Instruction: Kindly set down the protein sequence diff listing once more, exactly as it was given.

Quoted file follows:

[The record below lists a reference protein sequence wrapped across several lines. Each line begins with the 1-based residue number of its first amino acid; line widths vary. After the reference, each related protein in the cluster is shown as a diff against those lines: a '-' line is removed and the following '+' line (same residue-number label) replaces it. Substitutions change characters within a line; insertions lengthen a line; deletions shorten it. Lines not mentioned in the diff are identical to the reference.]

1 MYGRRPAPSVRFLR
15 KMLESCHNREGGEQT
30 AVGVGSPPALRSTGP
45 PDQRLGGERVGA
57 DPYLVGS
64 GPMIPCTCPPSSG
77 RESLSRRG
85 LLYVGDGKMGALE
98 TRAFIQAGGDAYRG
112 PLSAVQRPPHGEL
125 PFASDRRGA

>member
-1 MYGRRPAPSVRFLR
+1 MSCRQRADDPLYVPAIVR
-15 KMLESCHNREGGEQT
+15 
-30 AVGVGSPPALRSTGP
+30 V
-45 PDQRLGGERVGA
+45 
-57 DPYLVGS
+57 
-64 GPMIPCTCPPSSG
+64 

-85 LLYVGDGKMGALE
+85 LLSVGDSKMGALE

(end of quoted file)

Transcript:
[The record below lists a reference protein sequence wrapped across several lines. Each line begins with the 1-based residue number of its first amino acid; line widths vary. After the reference, each related protein in the cluster is shown as a diff against those lines: a '-' line is removed and the following '+' line (same residue-number label) replaces it. Substitutions change characters within a line; insertions lengthen a line; deletions shorten it. Lines not mentioned in the diff are identical to the reference.]

1 MYGRRPAPSVRFLR
15 KMLESCHNREGGEQT
30 AVGVGSPPALRSTGP
45 PDQRLGGERVGA
57 DPYLVGS
64 GPMIPCTCPPSSG
77 RESLSRRG
85 LLYVGDGKMGALE
98 TRAFIQAGGDAYRG
112 PLSAVQRPPHGEL
125 PFASDRRGA

>member
-1 MYGRRPAPSVRFLR
+1 MSCRQRADDPLYVPAIVR
-15 KMLESCHNREGGEQT
+15 
-30 AVGVGSPPALRSTGP
+30 V
-45 PDQRLGGERVGA
+45 
-57 DPYLVGS
+57 
-64 GPMIPCTCPPSSG
+64 

-85 LLYVGDGKMGALE
+85 LLSVGDSKMGALE